If we’re lucky, a wakeup call will bring us to our knees

Teddy bear in starting blocks
Finland 2009.

 

Teddy Bear at Track meet starting line
This Teddy Bear has been traveling for a decade. Ski jumping is big in Finland.

 

The things my child needs to know, it’s my responsibility to teach it to him. But i get busy with a career and putting out life’s fires.

i was lucky, a wakeup call brought me to my knees.

Sounds cliche, but finally i started listening to my heart.

Disney (30 years worth) taught me the profound power in intentionality. About over managing things others under manage or ignore.

Life taught me the profound power of regret. And that regret breeds prolifically from excuses.

The marriage of those two – excuses and regret – produced my first book. It was written for a little boy (who turned 15 yesterday) in case something bad ever happened to his dad.

If i could give free copies to anyone wanting it, i would.

Not interested (anymore) in making money from this book. In fact, the proceeds are so small, it’s not worth the effort to compete for people’s precious attention.

But for reasons that readers share with me, i want as many people as possible to have a copy.

Next Blog

Categories
Guest Bloggers

I Love A Parade, By Lorie Sheffer, Guest Blogger

Photo: Lorie Sheffer

A few weeks ago I read one of Jeff’s posts about a young man with disabilities who was a member of a marching band. It reminded me of a story I read about in our local paper a number of years ago.

A young man of high school age had cerebral palsy. He wanted to be a member of his school’s marching band. This didn’t seem to be a problem, as he had someone who pushed his wheelchair in parades. Then the band began to include some intricate moves in order for a chance to win in field competition, and now this young man could possibly hold them back from their ultimate goal of collecting a trophy. They wanted him to sit on the sidelines and play from there.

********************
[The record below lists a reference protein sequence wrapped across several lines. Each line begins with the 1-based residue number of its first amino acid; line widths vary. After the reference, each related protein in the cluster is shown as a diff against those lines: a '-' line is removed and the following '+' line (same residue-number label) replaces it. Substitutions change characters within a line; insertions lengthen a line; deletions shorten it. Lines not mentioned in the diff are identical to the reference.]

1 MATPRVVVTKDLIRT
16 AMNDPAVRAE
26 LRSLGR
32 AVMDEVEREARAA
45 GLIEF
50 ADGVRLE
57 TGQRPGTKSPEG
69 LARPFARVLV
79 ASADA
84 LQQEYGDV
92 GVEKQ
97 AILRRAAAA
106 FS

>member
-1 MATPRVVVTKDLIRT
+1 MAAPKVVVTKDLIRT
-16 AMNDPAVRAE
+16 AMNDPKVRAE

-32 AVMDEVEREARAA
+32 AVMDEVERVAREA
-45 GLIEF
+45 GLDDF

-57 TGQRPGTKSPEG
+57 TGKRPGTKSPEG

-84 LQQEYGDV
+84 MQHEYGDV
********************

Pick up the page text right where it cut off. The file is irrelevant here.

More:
A neighbor and I got into a discussion about this issue as it was being played out in the papers. She asked me, wouldn’t I be upset if my kids had worked really hard and were being held back from a possible trophy because of a person with a disability? I answered that I was pretty certain that my kids wouldn’t want to participate unless this young man could part of the group.

To this day, I don’t know who eventually won that trophy. I know that the band in question was not from the school district in which I live, but I cannot remember which district it was. I’m not even sure if the young man got to participate or not. Still, it leaves me with questions. At what point is winning not the most important thing? Are there greater lessons to be learned than perfect formations and hitting all the right notes? Is it better to be remembered for what we won, or how we treated our friends along the way? Should we reach out to those for whom life may not be so easy, or should we reach out for a chance at that brass ring, no matter whom we have to knock out of the way to get it?